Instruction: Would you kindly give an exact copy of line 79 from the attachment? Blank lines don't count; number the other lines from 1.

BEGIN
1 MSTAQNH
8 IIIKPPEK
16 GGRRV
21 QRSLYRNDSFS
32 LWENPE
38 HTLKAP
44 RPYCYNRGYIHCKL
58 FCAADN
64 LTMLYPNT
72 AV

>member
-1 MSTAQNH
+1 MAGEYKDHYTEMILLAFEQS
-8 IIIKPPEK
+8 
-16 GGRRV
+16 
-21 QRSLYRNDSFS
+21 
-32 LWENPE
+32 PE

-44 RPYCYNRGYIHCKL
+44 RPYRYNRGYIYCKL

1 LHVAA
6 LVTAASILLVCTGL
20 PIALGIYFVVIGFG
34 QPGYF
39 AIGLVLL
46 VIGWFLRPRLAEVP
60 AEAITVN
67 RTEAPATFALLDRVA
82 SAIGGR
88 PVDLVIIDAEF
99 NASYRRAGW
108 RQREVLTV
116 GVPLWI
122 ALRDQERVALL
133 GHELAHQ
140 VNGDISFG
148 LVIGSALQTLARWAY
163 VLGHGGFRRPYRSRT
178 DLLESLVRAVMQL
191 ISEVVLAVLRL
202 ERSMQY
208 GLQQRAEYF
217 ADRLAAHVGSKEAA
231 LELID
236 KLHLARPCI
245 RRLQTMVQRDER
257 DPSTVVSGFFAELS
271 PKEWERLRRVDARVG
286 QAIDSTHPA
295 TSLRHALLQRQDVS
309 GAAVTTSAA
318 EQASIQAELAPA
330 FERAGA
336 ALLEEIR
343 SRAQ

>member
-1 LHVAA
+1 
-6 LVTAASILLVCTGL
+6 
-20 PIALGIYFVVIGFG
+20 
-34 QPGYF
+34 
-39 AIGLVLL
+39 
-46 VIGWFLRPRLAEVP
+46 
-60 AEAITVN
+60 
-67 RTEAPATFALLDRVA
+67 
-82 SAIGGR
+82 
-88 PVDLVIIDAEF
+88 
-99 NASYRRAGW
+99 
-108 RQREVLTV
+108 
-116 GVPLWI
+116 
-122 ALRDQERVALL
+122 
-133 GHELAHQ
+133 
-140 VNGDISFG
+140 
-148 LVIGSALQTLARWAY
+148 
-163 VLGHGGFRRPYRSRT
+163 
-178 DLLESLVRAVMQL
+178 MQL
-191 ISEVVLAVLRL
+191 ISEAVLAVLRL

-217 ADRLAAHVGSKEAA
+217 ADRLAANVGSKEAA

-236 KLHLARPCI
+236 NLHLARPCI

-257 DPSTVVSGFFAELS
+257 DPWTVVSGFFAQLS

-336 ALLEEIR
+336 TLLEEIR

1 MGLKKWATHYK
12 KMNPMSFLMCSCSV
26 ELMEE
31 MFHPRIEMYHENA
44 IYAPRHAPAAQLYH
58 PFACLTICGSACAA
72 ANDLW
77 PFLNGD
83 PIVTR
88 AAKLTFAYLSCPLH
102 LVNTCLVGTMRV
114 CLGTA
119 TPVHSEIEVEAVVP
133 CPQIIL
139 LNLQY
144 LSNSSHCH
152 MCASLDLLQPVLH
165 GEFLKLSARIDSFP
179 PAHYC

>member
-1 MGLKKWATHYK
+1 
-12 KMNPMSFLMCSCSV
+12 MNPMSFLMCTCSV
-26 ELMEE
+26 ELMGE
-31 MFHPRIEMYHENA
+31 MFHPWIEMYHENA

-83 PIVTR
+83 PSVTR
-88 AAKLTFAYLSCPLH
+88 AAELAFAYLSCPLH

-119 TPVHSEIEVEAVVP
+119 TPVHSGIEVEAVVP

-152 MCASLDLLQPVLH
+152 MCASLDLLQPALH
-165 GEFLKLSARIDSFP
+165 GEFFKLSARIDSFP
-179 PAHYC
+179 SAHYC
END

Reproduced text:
+88 